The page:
Finding Your Way(band)

Posted by on Sep 16, 2020 in Science and Technology

Running a marathon is extremely difficult, even under the best of circumstances. But runners with disabilities may face a whole host of additional challenges. Here, btw takes a look at the unique story of a runner named Simon Wheatcroft, and how new technology helped make it possible for him to run the New York City Marathon independently, despite being legally blind.

The Athlete

Simon Wheatcroft, 38, is from Doncaster, England. In his late teens, Simon lost his sight due to a rare genetic eye disease called retinitis pigmentosa. Nevertheless, he began running in 2010, and since then has participated in several marathons (and even one “ultramarathon”–a 100-mile race). How is such a thing possible? Usually, blind athletes run races by tethering themselves to a sighted guide (another runner who is not vision impaired). But Simon’s story is unique because in 2017, he became the first vision-impaired person to attempt to run the New York City Marathon solo, without the use of a guide.

The Technology

So how was Simon, who is legally blind, able to run a marathon on his own? He used technology called a Wayband. Worn on the wrist, much like a step-tracker, the Wayband connects to a phone app and uses very precise GPS technology to help guide the wearer. If you stray to the left or right of your determined path, the device alerts you with a series of small vibrations. Though similar technology already existed, Wayband is unique because it uses vibrations instead of audio signals to alert the wearer. This slight different is important because the device is silent, allowing the wearer to pay attention to other potential threats, such as cars or (in Simon’s case) other runners in the wearer’s path.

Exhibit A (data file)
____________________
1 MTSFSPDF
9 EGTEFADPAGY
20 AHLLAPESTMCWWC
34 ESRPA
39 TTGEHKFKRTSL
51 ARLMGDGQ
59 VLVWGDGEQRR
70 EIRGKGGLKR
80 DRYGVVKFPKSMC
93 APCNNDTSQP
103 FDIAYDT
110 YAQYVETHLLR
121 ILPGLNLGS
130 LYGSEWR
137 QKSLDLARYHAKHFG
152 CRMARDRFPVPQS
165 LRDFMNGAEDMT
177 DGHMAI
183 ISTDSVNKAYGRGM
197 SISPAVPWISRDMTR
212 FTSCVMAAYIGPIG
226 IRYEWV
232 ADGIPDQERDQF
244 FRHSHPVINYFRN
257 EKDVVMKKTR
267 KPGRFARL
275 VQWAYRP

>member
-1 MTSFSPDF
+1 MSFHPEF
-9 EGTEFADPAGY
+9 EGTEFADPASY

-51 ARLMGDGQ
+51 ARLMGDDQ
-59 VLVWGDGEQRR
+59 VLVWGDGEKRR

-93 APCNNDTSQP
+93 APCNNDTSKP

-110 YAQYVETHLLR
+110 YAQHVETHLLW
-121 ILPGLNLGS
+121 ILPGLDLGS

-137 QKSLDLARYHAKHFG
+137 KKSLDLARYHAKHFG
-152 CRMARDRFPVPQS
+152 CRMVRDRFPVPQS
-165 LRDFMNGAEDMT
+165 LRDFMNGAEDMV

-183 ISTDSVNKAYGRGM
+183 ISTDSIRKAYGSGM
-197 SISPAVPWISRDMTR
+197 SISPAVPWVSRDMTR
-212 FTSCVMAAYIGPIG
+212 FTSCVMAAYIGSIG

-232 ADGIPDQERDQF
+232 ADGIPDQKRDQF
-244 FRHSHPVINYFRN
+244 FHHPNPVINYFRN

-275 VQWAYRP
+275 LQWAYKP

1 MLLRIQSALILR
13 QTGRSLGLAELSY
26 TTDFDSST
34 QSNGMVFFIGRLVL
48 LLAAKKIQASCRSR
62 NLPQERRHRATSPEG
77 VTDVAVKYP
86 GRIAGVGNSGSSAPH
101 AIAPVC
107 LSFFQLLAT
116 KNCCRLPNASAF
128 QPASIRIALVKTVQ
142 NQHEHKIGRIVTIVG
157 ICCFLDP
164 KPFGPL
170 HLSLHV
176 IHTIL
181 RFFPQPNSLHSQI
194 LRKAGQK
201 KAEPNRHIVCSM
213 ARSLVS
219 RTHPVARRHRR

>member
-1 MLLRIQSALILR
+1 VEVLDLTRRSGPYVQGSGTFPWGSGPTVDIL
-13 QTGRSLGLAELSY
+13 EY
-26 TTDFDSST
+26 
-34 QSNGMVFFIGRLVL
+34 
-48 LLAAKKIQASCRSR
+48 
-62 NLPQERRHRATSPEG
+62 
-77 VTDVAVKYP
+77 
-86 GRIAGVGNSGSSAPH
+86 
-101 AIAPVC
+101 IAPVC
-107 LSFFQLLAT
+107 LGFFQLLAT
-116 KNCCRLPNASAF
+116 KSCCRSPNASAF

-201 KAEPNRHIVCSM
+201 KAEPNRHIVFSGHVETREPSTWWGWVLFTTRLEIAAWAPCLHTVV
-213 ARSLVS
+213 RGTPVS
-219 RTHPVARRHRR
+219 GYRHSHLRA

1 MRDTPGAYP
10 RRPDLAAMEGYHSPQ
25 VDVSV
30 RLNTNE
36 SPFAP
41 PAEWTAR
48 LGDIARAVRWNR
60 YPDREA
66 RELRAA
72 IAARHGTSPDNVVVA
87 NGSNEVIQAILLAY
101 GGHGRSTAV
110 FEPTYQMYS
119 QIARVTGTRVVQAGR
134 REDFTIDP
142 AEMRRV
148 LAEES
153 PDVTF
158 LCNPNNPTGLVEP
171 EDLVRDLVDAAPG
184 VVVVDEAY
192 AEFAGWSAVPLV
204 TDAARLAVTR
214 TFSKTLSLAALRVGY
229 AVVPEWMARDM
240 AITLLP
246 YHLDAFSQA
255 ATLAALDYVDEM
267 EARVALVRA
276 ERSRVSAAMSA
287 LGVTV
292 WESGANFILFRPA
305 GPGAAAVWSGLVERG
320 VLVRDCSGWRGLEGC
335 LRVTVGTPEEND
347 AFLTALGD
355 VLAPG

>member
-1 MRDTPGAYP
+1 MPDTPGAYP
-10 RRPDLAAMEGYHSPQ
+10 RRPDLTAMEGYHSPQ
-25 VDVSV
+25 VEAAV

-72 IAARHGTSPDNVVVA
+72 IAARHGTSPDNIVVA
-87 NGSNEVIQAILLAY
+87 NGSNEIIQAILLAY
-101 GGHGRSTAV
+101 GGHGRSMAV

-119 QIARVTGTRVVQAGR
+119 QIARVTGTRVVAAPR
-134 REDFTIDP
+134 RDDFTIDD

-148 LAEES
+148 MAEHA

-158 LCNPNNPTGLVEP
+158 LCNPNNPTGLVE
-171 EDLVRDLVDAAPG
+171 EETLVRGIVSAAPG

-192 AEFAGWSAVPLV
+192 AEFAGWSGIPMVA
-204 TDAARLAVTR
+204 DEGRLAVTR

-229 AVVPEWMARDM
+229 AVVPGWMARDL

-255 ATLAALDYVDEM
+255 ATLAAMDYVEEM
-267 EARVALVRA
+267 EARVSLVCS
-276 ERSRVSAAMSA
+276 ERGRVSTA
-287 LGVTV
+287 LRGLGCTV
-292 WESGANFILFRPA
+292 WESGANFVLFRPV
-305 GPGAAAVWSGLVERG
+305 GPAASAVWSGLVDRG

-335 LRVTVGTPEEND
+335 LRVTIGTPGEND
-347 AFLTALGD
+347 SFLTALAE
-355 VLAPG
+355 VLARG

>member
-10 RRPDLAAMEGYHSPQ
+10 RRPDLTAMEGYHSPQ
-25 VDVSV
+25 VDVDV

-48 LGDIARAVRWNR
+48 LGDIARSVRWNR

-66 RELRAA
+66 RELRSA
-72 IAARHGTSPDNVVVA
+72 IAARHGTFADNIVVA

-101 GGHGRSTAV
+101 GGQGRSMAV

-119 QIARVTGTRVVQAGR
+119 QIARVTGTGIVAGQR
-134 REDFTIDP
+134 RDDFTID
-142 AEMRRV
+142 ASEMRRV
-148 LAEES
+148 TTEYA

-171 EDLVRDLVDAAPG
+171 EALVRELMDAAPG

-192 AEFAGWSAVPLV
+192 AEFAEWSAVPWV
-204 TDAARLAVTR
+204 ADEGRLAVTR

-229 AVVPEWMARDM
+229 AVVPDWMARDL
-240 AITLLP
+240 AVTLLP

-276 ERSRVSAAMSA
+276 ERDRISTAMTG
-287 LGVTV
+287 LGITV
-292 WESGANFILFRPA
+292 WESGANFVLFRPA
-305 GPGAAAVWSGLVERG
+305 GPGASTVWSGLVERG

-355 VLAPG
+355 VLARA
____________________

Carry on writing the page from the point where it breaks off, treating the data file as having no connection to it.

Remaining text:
The Outcome

So how did Simon’s first independent marathon go? The first sixteen miles went smoothly, but then the GPS in the Wayband lost its signal, and so Wheatcroft used a sighted guide for the final ten miles of the race. Wayband is going to market in 2021, but right now it should only be used in conjunction with other aides, like a guide dog or a cane. As GPS technology improves, the Wayband should become more accurate. WearWorks hopes that the device will eventually be able to function independently.

It’s important to remember that technology like this has important complications that go far beyond the realm of competitive sports. According to the World Health Organization (WHO), an estimated 2.2 billion people around the world are visually impaired or blind. So technology like the Wayband has the potential to help millions of people lead more independent lives. 

Dig Deeper Visit https://www.wear.works/ to learn more about the Wayband. What is meant by the term “virtual corridor”?